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If the following generalized linear model was used, how should I interpret the error term?
link function: natural log
distribution: Gamma distribution
i.e., $\ln E(Y)=X\beta$ and $E(Y)=\exp(X\beta)$
It seems that the error term should be additive:
$Y=\exp(X\beta)+\epsilon$
However, after some algebra, it becomes:
$Y=\exp(X\beta)\psi$ by letting $\psi_i=\frac{\epsilon_i}{\exp(x_i'\beta)}+1$
Thus, $\epsilon$ is additive but $\psi$ is multiplicative.

I am confused with this article:
"Multiplicative errors: Log-normal or gamma?" by Firth, 1988
Firth established the multiplicative errors model for gamma distributed response variable.
However, after the computation by R or SAS, how do I interpret the error term?
Does R glm() or SAS proc genmod provide us the multiplicative error model (as in Firth, 1988)?

Moreover, why is the following model not available in R or SAS?
distribution: lognormal distribution
link function: identity
It seems (in many literatures) that we have to log-transform the response, and apply the following model (or using OLS):
distribution: normal distribution
link function: identity
However, in comparison to the gamma model (log link), we must construct the following model:
distribution: lognormal distribution
link function: natural log
But it could not be estimated in R glm or SAS proc genmod.
After some research on the topic "natural exponential family",
http://en.wikipedia.org/wiki/Natural_exponential_family
I guess that the algorithm in R glm() or SAS proc genmod cannot solve models in which the distribution is not in the natural exponential family. (if the Fisher-scoring is used, not quasi-likelihood)
It seems that the "quasi-likelihood" must be applied in order to solve the models for lognormal models without log-transform.
However, these are all my guess. I need some literatures (journal articles, books, etc.) to be cited in order to convice others.
Or a more rigorous proof may be helpful.

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  • $\begingroup$ So that others are not confused, the notation "$E(Y)=\exp(X\beta)$" is not a correct way to describe a distribution, nor is it a correct way to describe a Gamma variable: it merely re-states the link function. I suspect you meant something like $Y\sim\Gamma(k, \theta)$. $\endgroup$ – whuber May 22 '15 at 19:00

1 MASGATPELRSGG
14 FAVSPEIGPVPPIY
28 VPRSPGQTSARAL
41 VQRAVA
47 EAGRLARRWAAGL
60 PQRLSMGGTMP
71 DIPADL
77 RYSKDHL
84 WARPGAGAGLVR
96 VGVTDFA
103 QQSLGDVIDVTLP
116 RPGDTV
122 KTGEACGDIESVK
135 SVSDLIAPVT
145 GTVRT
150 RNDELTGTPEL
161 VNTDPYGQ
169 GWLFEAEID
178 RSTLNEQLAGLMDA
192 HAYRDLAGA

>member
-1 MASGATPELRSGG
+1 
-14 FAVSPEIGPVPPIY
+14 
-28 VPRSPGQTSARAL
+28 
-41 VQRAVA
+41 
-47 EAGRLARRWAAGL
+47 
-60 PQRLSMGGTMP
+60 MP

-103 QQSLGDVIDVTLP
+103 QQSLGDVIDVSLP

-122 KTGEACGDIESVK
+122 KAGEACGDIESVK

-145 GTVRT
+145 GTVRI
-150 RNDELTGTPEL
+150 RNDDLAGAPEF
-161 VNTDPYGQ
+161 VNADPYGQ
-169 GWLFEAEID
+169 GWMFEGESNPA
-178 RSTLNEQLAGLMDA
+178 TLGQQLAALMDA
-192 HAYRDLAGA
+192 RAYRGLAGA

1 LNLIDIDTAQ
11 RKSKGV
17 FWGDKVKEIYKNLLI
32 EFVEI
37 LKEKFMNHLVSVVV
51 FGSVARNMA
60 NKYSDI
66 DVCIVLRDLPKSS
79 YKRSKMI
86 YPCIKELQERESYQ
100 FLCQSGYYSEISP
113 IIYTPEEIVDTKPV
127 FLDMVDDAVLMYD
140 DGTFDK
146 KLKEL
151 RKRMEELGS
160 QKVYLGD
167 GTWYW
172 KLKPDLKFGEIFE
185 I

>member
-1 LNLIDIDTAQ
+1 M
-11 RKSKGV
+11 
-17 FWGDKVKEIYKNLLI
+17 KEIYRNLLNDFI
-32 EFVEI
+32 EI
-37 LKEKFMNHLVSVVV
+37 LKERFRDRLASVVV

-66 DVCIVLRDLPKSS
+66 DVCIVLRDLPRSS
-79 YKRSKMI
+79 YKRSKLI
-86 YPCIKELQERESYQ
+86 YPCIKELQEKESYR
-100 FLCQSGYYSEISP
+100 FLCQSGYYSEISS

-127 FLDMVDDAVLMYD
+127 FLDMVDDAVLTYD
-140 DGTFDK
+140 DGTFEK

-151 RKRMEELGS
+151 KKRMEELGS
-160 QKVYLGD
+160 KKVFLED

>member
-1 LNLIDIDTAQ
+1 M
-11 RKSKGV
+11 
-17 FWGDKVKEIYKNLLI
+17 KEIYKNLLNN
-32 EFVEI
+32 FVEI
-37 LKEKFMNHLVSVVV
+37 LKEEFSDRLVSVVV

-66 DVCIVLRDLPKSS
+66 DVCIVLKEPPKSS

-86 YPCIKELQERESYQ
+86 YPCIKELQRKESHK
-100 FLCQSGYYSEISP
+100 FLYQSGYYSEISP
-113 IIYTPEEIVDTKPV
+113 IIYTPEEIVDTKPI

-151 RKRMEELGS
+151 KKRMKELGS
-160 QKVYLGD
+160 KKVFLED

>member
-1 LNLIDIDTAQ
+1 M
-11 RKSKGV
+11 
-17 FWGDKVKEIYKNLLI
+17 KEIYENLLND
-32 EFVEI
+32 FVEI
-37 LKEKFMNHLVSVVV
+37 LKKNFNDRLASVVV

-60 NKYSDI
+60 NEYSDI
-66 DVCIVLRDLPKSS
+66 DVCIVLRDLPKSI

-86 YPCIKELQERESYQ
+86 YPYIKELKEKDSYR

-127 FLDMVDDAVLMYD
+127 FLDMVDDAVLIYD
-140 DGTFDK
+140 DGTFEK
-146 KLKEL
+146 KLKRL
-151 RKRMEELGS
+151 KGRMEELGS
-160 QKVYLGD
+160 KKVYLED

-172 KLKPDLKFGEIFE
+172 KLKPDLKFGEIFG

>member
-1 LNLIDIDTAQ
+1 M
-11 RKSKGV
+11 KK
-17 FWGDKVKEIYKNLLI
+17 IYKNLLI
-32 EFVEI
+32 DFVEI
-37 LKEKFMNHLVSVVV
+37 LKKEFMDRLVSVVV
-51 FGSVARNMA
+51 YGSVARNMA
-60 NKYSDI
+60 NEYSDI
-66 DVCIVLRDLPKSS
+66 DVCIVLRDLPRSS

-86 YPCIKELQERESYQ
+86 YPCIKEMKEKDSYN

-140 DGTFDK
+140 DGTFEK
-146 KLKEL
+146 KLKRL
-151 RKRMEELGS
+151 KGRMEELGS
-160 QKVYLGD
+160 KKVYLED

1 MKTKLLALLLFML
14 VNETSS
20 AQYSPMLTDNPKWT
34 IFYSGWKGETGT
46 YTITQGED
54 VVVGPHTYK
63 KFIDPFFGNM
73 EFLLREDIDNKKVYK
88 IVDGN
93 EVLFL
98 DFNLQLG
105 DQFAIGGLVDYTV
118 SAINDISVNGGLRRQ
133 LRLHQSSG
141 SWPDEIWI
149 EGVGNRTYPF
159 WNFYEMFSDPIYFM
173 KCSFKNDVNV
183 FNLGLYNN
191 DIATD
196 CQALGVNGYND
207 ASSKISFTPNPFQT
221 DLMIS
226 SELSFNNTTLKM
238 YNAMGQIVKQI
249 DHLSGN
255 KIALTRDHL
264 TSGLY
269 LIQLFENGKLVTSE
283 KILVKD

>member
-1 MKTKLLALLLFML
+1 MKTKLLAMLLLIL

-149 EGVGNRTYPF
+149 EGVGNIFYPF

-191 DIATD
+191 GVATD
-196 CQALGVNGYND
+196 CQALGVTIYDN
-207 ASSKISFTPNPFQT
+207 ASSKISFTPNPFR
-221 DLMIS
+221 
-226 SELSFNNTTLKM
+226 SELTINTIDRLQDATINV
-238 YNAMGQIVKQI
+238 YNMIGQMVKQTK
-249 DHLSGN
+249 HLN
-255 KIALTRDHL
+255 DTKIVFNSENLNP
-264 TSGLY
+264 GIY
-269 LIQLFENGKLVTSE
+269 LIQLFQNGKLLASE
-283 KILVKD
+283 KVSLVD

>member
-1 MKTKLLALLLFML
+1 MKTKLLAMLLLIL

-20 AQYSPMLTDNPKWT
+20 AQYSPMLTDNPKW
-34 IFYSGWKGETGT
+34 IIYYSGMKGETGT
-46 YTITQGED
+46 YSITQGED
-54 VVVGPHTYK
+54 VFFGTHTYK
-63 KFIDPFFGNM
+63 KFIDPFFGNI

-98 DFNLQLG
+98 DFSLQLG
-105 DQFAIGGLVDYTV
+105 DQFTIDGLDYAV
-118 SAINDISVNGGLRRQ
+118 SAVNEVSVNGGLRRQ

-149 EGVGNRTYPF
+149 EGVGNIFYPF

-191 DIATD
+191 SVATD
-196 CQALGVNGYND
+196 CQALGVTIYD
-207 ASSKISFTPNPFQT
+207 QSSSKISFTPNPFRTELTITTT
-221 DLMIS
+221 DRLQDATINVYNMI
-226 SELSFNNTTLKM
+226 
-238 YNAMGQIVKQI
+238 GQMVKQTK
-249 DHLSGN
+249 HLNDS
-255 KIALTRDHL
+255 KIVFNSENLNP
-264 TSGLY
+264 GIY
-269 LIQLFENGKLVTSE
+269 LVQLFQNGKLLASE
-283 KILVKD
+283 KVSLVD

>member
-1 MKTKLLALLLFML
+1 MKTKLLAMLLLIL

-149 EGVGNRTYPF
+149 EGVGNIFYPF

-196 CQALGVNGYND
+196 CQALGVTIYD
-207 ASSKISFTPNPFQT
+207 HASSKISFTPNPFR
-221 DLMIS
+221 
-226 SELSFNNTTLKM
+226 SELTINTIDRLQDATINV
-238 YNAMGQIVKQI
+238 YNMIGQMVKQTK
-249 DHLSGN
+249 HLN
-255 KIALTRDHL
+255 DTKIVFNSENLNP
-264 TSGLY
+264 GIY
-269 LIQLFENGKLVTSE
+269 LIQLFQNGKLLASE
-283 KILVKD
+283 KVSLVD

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With GLMs, it's generally best not to think of them as "conditional mean + error" -like models but as "conditional distribution" models.

In the case of the Gamma model, note that the variance is proportional to the square of the mean. If you really want to write an error term and you have a log link, you can either write it as an additive error model on the log-scale (with constant variance) or on the original scale as a multiplicative error model (but with changing variance). I wouldn't do it as an additive model on the original scale.

The log of a gamma random variable isn't at all bad to deal with, so the additive error version is kind of convenient, if you want to deal with an error-model.

Beware, however -- the additive error version results in a term with a non-zero mean (it's also left skew, but that's less of a big deal). It's easy enough to compute an adjustment for that non-zero mean, though, so that you can correct for bias on the log-scale (or you could even fit a least-squares model to the logs and compute an adjustment for the original scale).


It seems that the "quasi-likelihood" must be applied in order to solve the models for lognormal models without log-transform.

In fact, if you want ML estimation, taking logs is basically the most sensible way to estimate the parameters of that log-normal model.

To try to do that on the original scale is just making your life hard.

See here, starting at "The MLE is also invariant with respect to certain transformations of the data." down to "For example, the MLE parameters of the log-normal distribution are the same as those of the normal distribution fitted to the logarithm of the data."


Note that lognormal and gamma models aren't the only models which would be suitable for a model that's linear in the logs, and which has constant variance on the log-scale, they just happen to both be quite convenient.

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  • $\begingroup$ I thought that the multiplicative errors model proposed by Firth 1988 is better, since the multiplicative error can be seemed as a gamma distributed random variable. In the additive error model for gamma distributed response variable, the exact distribution for error is unknown. $\endgroup$ – Eddy Chen Sep 2 '14 at 11:01
  • $\begingroup$ Sorry, I think we have a miscommunication. When I mentioned additive error, I was talking about when working on the log scale. $\endgroup$ – Glen_b Sep 2 '14 at 11:05
  • $\begingroup$ Thank you for answering my question. In your opinion, is that better to use multiplicative errors model for gamma distributed response variable? (if log link is used) $\endgroup$ – Eddy Chen Sep 2 '14 at 11:07
  • $\begingroup$ My opinion is clearly given in the first sentence of my answer - don't use a GLM as an error model. If you really must do it that way, then it's easier as a multiplicative model, or to work on the log scale and do it as additive in the logs. I really wouldn't do it as additive on the original scale. $\endgroup$ – Glen_b Sep 2 '14 at 11:15
  • $\begingroup$ I corrected my previous post. (Since I wanted to compare gamma and lognormal models, it should be better that the link function is the same) $\endgroup$ – Eddy Chen Sep 2 '14 at 11:21

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